Jul 14, 2010

USNWR Gets It Wrong—DC Is Most Definitely a Great College Town

"A lot goes into making a great college town,” solemnly claims US News & World Report (USNWR), in a commentary accompanying a recent article entitled, “10 Great College Towns." “It can be the scenery, a fun [sic] community, a big sports culture—or all of those, in some cases.”

Reasonable enough. But what doesn’t quite seem right is how a list of ten “great” college towns could leave off one of the all-time best college towns, which happens to be our nation’s capital and home of ten world-class colleges and universities—Washington DC.

Nothing against Amherst, but how can the rural Massachusetts community heading the USNWR list compare with everything DC has to offer the average college student? The weekly farmers’ market on the town green is fun, but it’s not where most students go to look for internships, cultural experiences, or big time scorts. The very bright and capable students at Amherst College no doubt make their own fun on weekends, but if they want a meaningful or educational summer experience, they are likely to head south to DC.

And DC is where they will find all the resources of the Executive Branch of government, the Congress, and the highest courts in the land. Nations around the world have set up shop in embassies located throughout the city and some of the most powerful corporations and businesses are within walking distance of many of the District’s colleges and universities.

But it’s not just about opportunities and jobs. DC is a beautiful place to be. The architecture, cherry blossoms, and broad thoroughfares connecting the Capitol with the Washington Monument and beyond are among the distinctive physical features that set the District apart from an average college town.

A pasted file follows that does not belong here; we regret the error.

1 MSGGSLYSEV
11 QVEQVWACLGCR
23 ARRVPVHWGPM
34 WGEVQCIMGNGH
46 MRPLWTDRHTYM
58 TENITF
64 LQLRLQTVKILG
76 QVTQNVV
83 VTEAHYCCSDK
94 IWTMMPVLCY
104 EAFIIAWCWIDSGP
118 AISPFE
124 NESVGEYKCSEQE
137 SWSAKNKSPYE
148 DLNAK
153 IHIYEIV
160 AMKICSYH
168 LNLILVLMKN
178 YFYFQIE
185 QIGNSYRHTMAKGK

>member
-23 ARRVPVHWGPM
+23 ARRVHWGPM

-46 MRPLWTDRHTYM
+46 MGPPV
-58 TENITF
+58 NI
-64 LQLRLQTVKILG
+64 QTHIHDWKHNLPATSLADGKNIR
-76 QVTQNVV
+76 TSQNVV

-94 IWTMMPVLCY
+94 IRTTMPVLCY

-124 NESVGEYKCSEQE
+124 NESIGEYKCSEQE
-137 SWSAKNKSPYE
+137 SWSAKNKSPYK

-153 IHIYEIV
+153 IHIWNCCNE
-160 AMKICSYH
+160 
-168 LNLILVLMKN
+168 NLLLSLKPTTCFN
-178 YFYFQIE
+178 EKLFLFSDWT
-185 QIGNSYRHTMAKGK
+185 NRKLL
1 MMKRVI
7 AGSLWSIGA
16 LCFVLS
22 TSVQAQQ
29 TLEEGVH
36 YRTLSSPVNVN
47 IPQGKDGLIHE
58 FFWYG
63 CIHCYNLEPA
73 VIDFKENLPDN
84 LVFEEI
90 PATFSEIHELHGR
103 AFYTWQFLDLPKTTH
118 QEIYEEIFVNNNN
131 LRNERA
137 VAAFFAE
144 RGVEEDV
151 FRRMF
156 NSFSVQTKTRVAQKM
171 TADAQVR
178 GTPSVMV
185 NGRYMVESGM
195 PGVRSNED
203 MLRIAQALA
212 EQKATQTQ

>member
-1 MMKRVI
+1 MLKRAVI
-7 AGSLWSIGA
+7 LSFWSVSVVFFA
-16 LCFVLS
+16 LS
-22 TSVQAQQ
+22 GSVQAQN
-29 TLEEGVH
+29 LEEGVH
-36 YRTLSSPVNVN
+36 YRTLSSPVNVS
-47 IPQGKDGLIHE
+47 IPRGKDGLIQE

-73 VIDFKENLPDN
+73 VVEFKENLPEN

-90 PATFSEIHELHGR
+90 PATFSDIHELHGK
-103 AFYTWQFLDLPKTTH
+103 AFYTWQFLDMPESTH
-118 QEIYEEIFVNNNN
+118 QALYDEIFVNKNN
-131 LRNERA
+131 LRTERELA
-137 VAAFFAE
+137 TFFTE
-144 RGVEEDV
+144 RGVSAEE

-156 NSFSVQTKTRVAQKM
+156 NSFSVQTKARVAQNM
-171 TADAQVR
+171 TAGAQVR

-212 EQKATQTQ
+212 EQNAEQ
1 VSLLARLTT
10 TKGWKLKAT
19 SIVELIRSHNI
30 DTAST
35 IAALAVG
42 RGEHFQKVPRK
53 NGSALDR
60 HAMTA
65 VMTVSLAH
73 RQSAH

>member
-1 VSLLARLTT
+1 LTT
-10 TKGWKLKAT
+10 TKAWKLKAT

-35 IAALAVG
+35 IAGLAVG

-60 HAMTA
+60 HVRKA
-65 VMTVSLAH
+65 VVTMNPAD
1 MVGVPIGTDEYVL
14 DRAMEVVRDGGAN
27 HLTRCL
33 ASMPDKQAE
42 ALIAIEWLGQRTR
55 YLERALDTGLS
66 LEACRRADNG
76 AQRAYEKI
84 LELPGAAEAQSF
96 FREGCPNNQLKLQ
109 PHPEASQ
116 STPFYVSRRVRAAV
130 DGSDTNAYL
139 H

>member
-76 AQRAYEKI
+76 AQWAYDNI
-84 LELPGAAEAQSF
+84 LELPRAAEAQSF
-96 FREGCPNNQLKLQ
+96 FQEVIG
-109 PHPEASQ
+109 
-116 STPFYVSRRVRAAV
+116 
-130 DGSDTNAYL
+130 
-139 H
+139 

For culture, college students have access to the Kennedy Center, the National Zoo, Folger Theater, and the Smithsonian. The National Archives, Library of Congress, and the many other local research facilities are almost too much for college students to absorb or take advantage of in four years. DC also has nightlife and some really hot sports provided by teams ranging from the Georgetown Hoyas to the Washington Capitals.

USNWR specializes in list-making, and despite continuing complaints, the magazine has managed to create a cottage industry of rating and ranking colleges and universities. Unfortunately, the most recent list of “great” college towns is like all the rest—not terrifically accurate or useful.

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